Examination And Analysis Of Data From Australian Cities

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Question :

Project Autumn 2018

301114 Nature of Data

Project Questions

The questions in this project examine the data in the file project2018S.csv. Download the file from the vUWS site. Each row of the file is an observation relating to one person from Australia. The file contains the variables:

• City: The city in which the person lives. 

• Movie: A movie that the person most recently watched. 

• Age: The age of the person. 

• Rating: The rating (out of 10) that the person gave the movie.

Using this data, perform the following analysis.

1. Representative Sample

We should first check that the data is representative of the population. Our sample is from the six Australian cities with population counts shown below

City Poplulation Proportion 

Sydney 5131326 0.321 

Melbourne 4850740 0.304 

Brisbane 2408223 0.151 

Adelaide 1313927 0.082 

Perth 2050138 0.128 

Hobart 226884 0.014

Test if the distribution of cities in the data matches the above population proportions of the cities.

2. Chosen Movie

It is believed that people from difference cities have different preferences. Is there a dependence between the sample variables City and Chosen Movie?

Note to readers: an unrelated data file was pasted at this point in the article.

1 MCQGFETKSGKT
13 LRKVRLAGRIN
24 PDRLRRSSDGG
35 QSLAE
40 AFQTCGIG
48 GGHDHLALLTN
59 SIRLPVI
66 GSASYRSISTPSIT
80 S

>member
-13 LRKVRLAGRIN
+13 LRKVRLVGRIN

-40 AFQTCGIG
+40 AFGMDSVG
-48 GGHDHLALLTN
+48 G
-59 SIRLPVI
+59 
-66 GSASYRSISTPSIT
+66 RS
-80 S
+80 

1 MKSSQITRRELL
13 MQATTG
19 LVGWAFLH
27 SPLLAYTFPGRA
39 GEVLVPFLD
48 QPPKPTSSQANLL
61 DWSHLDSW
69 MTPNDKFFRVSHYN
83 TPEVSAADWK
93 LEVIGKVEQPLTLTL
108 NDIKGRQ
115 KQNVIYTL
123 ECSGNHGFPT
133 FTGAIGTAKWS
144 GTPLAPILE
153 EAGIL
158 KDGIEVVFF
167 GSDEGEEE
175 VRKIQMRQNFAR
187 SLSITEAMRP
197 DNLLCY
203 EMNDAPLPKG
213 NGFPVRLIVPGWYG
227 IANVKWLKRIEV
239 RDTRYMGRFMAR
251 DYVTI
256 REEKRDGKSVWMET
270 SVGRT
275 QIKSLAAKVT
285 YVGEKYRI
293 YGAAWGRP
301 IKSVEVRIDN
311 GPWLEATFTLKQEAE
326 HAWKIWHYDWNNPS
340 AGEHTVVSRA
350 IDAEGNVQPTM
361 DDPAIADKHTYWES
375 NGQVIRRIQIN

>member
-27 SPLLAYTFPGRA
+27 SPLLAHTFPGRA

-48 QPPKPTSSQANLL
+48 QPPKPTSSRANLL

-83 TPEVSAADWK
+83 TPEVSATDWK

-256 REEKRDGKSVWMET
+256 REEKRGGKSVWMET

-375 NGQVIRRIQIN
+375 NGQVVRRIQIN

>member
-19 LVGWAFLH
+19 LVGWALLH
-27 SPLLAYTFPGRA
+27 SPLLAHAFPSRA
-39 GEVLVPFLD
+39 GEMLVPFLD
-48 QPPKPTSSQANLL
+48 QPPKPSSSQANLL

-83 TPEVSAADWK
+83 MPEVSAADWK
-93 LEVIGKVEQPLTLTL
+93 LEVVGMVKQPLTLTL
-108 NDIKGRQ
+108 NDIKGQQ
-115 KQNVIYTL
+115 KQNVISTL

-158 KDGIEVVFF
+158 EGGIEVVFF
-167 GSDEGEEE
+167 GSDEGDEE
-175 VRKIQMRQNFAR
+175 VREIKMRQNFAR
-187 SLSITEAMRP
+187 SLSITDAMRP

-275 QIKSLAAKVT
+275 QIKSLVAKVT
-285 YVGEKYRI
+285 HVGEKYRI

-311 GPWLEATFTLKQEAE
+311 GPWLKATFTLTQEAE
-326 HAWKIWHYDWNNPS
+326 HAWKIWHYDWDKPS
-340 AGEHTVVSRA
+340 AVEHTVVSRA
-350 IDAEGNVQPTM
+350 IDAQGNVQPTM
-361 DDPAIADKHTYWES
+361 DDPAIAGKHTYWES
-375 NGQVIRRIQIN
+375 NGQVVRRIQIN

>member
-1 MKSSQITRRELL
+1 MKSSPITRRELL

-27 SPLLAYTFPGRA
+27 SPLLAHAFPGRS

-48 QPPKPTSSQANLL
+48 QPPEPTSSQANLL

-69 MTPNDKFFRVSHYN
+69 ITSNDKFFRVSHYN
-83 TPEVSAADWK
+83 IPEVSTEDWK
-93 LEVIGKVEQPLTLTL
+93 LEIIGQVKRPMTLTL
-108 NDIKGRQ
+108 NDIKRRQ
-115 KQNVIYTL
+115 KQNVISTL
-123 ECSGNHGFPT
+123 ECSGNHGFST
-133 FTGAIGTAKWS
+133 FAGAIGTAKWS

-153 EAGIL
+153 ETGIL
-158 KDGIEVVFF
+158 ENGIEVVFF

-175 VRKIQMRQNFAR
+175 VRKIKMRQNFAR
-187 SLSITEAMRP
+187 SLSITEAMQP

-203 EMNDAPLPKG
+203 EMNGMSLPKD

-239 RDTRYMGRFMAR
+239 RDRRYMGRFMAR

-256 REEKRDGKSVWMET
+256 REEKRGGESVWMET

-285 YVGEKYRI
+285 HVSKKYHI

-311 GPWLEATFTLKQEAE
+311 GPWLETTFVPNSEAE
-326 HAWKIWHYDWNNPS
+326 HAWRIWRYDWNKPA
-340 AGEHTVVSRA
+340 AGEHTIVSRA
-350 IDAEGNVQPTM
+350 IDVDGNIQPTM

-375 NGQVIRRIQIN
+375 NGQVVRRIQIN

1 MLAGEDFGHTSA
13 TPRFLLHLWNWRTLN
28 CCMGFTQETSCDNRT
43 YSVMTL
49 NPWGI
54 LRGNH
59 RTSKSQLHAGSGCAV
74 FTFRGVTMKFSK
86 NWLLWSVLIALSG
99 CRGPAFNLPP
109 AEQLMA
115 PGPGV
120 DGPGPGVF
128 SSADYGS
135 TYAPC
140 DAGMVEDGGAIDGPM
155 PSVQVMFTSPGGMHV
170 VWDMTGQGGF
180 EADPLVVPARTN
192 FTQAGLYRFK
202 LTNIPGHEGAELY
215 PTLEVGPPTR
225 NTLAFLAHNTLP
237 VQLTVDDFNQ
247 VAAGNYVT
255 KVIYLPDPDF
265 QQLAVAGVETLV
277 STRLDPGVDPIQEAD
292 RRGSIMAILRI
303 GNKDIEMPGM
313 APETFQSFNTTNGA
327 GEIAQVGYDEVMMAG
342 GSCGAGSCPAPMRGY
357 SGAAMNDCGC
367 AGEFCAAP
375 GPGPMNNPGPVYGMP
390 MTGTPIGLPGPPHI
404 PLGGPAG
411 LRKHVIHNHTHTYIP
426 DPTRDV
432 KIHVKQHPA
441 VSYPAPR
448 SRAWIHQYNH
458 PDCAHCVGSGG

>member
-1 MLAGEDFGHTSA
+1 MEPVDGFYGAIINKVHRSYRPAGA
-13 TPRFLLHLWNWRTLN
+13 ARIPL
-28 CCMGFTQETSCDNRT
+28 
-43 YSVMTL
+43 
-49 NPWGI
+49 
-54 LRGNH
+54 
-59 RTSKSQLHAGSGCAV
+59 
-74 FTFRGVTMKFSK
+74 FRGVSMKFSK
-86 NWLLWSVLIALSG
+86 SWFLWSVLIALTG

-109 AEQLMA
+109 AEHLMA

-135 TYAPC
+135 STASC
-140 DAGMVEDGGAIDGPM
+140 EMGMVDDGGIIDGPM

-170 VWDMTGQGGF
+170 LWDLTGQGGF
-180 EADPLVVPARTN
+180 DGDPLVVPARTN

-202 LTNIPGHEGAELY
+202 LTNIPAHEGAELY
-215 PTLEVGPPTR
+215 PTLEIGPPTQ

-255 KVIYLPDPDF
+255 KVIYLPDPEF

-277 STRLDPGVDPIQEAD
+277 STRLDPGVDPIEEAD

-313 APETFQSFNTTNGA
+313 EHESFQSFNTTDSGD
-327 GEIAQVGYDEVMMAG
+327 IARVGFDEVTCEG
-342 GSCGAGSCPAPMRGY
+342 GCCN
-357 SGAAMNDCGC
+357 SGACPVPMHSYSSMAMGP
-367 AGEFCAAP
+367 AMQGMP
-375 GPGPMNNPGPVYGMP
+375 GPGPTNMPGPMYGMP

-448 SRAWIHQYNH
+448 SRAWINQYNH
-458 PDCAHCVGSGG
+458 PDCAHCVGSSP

3. Harsh Raters

As people grow older, it is believed that they expect more from movies and so provide lower ratings. To answer this question, test if there is a difference in the mean rating for people over and including 40 years old, compared to the mean rating from people under 40 years old.

4. Best Movie

Is there evidence that the movies are not equally preferred? Test if all mean ratings are equal for each movie? If there is not equal preference, which is preferred over which?

5. Age and Ratings

We found that older people rate movies lower. Using a linear model of Rating as a function of Age, is there evidence that the gradient is not zero? Use the model to predict the expected rating for someone of age 32.

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Answer :

Nature of Data

Answer 1

Code

The r script of this part is as follows:

counts<-matrix(c(5131326,4850740,2408223,1313927,2050138,226884))

counts

prop.table(counts,2)

counts<

-barplot(prop.table(counts,2))

r Script of Representative Sample

Graph

The barplot is as follows:

Barplot of Representative Sample

Observation

In this we have given a sample of data which contain the columns as city, population and proportion. We have to calculate the proportion using the population.

Analysis

We can see that the proportion of population is similar to actual population given in data set. The maximum population is from Sydney and Melbourne, followed by remaining cities in similar order.

Conclusion

Hence, we can say that the populations match.

Answer 2

Code

The r script is as follows:

file = "project2018S.csv"

data = read.csv(file, TRUE, ",")

res <- chisq.test(data$City,data$Movie)

res

plot(data$City, data$Movie)

r Script of sample variables City and Chosen Movie

Graph

The graph screenshot:

Graph Screenshot of sample variables City and Chosen Movie 

Observation

To solve this question, first we will read the data from the csv file using read.csv file. The main problem in this part is we have to check the dependency between the variable city and movie. The both variables are categorical variable. So, to check the dependency between the variables we will perform the chi-square test to check the dependency.

Analysis